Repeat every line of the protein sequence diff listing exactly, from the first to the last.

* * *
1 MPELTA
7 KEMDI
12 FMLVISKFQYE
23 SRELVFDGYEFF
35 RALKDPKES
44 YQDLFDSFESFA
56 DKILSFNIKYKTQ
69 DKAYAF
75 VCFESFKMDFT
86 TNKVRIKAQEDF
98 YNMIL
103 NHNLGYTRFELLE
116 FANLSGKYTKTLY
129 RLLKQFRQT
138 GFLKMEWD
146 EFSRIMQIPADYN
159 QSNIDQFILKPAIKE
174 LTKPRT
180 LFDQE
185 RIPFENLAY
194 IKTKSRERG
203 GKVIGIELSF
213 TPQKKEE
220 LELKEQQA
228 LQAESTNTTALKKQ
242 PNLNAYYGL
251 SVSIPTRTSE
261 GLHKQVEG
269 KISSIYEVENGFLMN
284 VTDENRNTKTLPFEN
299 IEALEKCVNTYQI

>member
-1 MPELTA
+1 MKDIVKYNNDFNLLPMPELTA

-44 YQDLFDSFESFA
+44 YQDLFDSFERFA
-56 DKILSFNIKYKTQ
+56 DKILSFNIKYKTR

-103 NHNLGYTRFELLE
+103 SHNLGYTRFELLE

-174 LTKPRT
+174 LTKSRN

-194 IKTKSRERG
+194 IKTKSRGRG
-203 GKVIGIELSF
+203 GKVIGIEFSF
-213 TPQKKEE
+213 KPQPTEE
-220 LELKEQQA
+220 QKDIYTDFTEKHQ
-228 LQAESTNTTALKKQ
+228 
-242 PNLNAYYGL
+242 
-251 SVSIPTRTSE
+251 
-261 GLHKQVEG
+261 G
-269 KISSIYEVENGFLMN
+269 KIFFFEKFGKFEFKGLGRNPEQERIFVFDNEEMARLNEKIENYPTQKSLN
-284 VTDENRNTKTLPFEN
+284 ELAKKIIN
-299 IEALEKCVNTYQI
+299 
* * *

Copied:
1 MPELTA
7 KEMDI
12 FMLVISKFQYE
23 SRELVFDGYEFF
35 RALKDPKES
44 YQDLFDSFESFA
56 DKILSFNIKYKTQ
69 DKAYAF
75 VCFESFKMDFT
86 TNKVRIKAQEDF
98 YNMIL
103 NHNLGYTRFELLE
116 FANLSGKYTKTLY
129 RLLKQFRQT
138 GFLKMEWD
146 EFSRIMQIPADYN
159 QSNIDQFILKPAIKE
174 LTKPRT
180 LFDQE
185 RIPFENLAY
194 IKTKSRERG
203 GKVIGIELSF
213 TPQKKEE
220 LELKEQQA
228 LQAESTNTTALKKQ
242 PNLNAYYGL
251 SVSIPTRTSE
261 GLHKQVEG
269 KISSIYEVENGFLMN
284 VTDENRNTKTLPFEN
299 IEALEKCVNTYQI

>member
-1 MPELTA
+1 MKDIVKYNNDFNLLPMPELTA

-44 YQDLFDSFESFA
+44 YQDLFDSFERFA
-56 DKILSFNIKYKTQ
+56 DKILSFNIKYKTR

-103 NHNLGYTRFELLE
+103 SHNLGYTRFELLE

-174 LTKPRT
+174 LTKSRN

-194 IKTKSRERG
+194 IKTKSRGRG
-203 GKVIGIELSF
+203 GKVIGIEFSF
-213 TPQKKEE
+213 KPQPTEE
-220 LELKEQQA
+220 QKDIYTDFTEKHQ
-228 LQAESTNTTALKKQ
+228 
-242 PNLNAYYGL
+242 
-251 SVSIPTRTSE
+251 
-261 GLHKQVEG
+261 G
-269 KISSIYEVENGFLMN
+269 KIFFFEKFGKFEFKGLGRNPEQERIFVFDNEEMARLNEKIENYPTQKSLN
-284 VTDENRNTKTLPFEN
+284 ELAKKIIN
-299 IEALEKCVNTYQI
+299 